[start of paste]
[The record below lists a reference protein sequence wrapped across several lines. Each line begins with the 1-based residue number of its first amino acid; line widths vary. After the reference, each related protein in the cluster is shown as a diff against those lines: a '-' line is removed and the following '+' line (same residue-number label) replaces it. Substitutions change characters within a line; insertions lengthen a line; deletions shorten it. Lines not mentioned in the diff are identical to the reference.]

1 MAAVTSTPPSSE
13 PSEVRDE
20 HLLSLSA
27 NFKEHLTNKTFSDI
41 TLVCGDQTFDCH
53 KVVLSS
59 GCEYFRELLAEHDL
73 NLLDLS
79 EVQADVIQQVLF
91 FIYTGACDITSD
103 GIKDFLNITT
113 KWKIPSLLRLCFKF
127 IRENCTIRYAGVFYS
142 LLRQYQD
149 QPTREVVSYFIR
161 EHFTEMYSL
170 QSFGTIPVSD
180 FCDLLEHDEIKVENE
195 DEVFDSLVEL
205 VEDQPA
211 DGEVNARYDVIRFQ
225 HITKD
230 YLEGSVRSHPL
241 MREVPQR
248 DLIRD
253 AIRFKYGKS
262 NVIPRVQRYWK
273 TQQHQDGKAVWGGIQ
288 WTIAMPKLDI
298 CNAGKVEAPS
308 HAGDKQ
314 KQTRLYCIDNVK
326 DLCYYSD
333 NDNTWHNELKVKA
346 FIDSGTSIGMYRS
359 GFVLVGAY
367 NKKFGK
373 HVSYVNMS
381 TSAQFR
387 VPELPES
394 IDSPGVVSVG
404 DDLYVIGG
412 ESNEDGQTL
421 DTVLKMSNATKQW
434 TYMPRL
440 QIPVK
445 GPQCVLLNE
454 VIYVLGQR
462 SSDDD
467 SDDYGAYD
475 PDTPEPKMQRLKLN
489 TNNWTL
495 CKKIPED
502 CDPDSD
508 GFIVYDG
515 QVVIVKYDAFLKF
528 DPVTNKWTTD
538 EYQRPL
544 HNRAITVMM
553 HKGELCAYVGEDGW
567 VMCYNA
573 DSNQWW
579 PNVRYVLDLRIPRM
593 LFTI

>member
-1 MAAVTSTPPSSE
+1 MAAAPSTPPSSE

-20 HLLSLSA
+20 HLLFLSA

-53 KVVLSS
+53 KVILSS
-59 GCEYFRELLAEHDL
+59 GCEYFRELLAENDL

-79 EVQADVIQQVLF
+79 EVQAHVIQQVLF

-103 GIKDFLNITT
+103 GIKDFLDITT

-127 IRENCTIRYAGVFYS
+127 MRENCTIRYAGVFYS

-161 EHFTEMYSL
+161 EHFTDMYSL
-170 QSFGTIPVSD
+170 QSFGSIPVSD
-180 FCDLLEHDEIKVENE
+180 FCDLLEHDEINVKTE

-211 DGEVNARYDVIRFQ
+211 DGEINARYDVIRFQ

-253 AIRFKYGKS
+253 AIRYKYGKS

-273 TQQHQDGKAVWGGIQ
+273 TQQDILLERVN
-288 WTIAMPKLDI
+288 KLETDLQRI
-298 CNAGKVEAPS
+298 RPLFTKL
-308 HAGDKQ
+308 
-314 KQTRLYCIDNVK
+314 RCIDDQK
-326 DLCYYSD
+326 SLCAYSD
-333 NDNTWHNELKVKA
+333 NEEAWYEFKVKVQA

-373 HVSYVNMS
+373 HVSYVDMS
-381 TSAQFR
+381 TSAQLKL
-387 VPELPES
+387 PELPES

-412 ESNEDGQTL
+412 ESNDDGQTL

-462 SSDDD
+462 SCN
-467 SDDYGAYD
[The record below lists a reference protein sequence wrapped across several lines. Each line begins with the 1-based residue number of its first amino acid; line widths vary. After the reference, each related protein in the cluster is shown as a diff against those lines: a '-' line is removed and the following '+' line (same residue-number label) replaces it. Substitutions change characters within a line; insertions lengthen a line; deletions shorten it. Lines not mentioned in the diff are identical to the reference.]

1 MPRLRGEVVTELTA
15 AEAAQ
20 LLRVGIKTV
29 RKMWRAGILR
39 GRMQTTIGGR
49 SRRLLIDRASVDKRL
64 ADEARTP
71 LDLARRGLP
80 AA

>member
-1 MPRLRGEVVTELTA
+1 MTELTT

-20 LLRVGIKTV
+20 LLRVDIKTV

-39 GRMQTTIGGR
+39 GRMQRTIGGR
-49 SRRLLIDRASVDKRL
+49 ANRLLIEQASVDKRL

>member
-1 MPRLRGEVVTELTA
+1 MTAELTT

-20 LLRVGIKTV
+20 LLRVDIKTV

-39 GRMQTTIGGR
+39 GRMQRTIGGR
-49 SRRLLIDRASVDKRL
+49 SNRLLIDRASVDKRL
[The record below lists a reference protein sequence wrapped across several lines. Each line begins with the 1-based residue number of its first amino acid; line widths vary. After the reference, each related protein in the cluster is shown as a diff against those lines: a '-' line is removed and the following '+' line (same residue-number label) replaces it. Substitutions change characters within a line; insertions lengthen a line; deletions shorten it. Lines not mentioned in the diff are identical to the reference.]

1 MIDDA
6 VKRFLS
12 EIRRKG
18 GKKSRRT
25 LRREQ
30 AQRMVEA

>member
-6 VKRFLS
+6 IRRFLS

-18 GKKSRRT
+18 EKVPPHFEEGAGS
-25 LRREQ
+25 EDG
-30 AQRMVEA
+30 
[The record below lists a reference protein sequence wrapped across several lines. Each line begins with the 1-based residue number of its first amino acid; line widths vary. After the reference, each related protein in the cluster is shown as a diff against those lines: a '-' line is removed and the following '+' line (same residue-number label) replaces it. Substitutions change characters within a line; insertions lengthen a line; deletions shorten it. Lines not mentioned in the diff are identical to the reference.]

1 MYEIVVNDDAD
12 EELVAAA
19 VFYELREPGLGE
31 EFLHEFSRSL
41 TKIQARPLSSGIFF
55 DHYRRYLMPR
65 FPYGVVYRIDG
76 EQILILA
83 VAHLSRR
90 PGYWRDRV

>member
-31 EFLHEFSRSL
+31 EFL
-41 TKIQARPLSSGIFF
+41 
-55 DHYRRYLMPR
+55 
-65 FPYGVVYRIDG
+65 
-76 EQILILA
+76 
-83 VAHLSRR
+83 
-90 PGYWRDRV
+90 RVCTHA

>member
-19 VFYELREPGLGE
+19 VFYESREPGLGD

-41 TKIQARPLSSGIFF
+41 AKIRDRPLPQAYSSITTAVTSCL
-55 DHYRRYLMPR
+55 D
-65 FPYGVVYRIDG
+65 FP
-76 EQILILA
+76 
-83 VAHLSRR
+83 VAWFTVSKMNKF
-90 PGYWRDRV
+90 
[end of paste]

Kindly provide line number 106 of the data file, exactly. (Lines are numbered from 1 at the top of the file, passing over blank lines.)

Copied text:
+373 HVSYVDMS